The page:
Earning a little money by working during your vacation may seem easy enough, but deducting business expenses on these working vacations can be tricky.
Earning a little money by working during your vacation may seem easy enough, but deducting business expenses on these working vacations can be tricky, according to H&R Block. Tax experts have set the record straight on what you can do on these trips.
There are some instances where you can deduct certain expenses while on your working vacation, but there are other circumstances where nothing can be deducted. And if you don’t want a headache, getting them right the first time is best.
If you and your boss have worked out an agreement where you can work on vacation in lieu of taking time off then you likely can’t deduct anything. If your hotel charges fees for accessing the internet, which you need to do your work, then those expenses can be deducted.
And if your employer won’t reimburse you for those expenses, you might not have much luck deducting them on your tax return.
Given the fact that employee business expenses are subject to the 2% of AGI limitation, it is doubtful that you would have enough expenses to claim this deduction,” according to H&R Block.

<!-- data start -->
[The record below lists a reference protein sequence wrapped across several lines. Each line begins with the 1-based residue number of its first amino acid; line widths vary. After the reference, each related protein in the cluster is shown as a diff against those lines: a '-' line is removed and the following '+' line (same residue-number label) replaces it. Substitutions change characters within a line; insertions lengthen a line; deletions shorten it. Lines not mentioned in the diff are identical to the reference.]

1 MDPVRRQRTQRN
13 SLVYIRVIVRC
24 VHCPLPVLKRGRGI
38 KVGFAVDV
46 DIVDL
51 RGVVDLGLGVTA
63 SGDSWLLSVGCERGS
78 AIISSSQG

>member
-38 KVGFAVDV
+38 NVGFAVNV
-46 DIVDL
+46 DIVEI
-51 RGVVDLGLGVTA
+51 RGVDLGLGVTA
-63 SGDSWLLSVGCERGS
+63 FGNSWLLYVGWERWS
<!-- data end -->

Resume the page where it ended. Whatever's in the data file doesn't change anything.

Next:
Now, if you’re employer has sent you on a business trip and you decide to bring along your family, the situation is a little different. Your employer will reimburse you for any out-of-pocket expenses. But that applies to you, the employee, and only you.
You should have your receipts that relate to the business trip separate from your family’s receipts. This includes airfare and meals. If you can’t get a separate receipt
— say, you’ve gone out to dinner — then document which part of the receipt relates to you and the business expense.
As you might imagine, you can’t expect to visit Disney World while on a trip to Orlando and expect your employer to reimburse your for the cost of your admission and parking.